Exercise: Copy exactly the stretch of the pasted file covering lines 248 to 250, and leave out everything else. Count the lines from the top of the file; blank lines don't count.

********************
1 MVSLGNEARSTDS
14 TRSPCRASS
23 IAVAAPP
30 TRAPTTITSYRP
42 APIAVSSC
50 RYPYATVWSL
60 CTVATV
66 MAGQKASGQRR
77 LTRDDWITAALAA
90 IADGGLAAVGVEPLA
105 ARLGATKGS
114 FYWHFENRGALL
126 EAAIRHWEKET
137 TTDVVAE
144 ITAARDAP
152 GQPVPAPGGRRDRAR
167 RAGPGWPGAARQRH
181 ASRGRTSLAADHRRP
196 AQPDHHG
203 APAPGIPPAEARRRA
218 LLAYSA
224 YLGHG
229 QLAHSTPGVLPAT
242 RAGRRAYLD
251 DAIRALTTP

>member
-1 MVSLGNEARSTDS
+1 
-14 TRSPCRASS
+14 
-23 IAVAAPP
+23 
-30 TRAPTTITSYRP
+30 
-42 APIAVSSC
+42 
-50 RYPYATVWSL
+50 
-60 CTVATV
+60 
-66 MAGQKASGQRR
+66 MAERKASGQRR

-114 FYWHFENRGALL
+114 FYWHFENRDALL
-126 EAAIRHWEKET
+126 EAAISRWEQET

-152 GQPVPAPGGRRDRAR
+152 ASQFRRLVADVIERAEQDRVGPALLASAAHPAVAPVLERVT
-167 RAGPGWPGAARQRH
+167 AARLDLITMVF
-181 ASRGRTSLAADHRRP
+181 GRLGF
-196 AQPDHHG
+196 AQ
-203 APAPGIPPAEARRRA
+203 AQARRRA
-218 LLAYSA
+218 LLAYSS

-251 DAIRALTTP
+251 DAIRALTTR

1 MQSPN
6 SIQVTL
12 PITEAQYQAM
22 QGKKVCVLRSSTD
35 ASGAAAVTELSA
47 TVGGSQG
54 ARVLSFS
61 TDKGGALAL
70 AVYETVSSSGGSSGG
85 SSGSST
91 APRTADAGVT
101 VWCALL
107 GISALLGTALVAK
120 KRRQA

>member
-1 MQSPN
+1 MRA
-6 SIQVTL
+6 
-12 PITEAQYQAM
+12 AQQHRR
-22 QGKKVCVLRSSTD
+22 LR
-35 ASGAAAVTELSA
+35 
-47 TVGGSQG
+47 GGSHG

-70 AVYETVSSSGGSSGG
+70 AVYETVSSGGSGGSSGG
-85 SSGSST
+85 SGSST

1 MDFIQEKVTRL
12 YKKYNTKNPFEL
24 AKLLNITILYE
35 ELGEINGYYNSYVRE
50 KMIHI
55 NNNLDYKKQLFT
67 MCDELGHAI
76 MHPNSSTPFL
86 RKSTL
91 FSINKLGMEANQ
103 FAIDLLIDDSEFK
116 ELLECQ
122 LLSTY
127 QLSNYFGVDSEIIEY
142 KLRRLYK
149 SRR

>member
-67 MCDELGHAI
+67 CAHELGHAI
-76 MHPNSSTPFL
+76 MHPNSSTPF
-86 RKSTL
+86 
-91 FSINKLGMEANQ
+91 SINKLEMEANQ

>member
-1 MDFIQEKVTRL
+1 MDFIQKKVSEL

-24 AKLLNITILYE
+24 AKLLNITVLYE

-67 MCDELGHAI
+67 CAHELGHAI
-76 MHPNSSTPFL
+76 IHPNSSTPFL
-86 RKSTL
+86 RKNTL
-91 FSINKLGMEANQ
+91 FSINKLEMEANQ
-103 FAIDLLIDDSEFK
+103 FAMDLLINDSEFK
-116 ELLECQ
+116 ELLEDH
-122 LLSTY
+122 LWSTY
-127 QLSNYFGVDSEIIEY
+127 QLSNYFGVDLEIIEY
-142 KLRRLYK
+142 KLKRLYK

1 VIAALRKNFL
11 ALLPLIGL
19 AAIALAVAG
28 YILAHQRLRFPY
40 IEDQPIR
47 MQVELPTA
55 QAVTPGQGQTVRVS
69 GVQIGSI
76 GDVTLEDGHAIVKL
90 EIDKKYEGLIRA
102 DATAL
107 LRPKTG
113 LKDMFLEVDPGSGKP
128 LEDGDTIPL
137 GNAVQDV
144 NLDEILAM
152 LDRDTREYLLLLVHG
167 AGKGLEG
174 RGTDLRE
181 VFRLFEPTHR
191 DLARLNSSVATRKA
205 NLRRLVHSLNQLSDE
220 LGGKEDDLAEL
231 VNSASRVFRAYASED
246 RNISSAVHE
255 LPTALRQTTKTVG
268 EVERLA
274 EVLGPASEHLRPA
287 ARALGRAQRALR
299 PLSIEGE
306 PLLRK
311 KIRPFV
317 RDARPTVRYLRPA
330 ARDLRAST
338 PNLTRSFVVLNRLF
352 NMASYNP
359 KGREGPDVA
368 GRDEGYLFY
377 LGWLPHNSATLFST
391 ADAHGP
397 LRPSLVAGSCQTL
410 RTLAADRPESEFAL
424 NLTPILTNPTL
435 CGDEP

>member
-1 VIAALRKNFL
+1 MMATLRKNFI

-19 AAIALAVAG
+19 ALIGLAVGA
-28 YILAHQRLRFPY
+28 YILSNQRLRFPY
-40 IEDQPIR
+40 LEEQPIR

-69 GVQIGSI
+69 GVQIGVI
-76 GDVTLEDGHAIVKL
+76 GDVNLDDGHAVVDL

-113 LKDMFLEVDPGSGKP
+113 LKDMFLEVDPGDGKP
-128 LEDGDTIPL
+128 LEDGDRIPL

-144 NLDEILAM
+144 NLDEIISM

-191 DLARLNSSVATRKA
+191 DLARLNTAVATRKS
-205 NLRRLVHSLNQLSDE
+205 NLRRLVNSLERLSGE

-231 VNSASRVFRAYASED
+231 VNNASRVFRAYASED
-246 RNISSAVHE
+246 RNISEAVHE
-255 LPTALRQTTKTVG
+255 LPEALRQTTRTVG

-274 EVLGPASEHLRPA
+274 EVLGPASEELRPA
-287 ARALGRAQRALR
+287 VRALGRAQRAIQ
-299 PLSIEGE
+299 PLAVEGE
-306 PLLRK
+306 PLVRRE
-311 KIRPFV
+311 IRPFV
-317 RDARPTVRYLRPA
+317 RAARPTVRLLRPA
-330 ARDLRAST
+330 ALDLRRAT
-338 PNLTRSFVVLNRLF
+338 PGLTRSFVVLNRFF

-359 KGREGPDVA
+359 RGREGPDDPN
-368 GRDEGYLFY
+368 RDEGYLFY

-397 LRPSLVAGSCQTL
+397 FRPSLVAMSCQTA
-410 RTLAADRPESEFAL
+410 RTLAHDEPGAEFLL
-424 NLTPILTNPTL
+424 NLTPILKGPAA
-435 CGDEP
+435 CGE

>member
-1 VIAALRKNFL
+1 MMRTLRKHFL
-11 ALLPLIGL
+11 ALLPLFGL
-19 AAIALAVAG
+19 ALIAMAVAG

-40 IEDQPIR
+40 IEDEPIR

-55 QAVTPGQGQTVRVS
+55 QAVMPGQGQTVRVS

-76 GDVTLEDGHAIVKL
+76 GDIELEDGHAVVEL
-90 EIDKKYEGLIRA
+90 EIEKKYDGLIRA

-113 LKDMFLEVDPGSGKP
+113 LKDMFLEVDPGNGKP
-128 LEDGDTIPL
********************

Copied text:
-40 IEDQPIR
+40 IEDEPIR

-55 QAVTPGQGQTVRVS